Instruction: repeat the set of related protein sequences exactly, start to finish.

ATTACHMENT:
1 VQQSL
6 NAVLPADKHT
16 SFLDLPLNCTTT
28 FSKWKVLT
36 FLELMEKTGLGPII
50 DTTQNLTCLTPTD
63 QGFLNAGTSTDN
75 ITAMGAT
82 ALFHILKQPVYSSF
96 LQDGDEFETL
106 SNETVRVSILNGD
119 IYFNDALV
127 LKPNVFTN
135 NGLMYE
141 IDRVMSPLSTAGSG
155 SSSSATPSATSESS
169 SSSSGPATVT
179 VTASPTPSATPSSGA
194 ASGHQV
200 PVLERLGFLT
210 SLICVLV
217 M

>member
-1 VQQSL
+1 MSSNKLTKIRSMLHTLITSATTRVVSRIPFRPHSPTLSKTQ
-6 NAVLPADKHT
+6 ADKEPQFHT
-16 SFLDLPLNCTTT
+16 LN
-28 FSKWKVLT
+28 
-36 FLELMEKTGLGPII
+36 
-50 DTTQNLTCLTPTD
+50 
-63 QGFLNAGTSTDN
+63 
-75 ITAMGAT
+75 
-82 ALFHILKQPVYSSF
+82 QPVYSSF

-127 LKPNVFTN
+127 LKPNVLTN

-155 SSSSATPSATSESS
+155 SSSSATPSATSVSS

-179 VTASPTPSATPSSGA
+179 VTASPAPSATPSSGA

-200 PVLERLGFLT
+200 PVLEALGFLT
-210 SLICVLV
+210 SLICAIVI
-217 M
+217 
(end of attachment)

1 VQQSL
6 NAVLPADKHT
16 SFLDLPLNCTTT
28 FSKWKVLT
36 FLELMEKTGLGPII
50 DTTQNLTCLTPTD
63 QGFLNAGTSTDN
75 ITAMGAT
82 ALFHILKQPVYSSF
96 LQDGDEFETL
106 SNETVRVSILNGD
119 IYFNDALV
127 LKPNVFTN
135 NGLMYE
141 IDRVMSPLSTAGSG
155 SSSSATPSATSESS
169 SSSSGPATVT
179 VTASPTPSATPSSGA
194 ASGHQV
200 PVLERLGFLT
210 SLICVLV
217 M

>member
-1 VQQSL
+1 MSSNKLTKIRSMLHTLITSATTRVVSRIPFRPHSPTLSKTQ
-6 NAVLPADKHT
+6 ADKEPQFHT
-16 SFLDLPLNCTTT
+16 LN
-28 FSKWKVLT
+28 
-36 FLELMEKTGLGPII
+36 
-50 DTTQNLTCLTPTD
+50 
-63 QGFLNAGTSTDN
+63 
-75 ITAMGAT
+75 
-82 ALFHILKQPVYSSF
+82 QPVYSSF

-127 LKPNVFTN
+127 LKPNVLTN

-155 SSSSATPSATSESS
+155 SSSSATPSATSVSS

-179 VTASPTPSATPSSGA
+179 VTASPAPSATPSSGA

-200 PVLERLGFLT
+200 PVLEALGFLT
-210 SLICVLV
+210 SLICAIVI
-217 M
+217 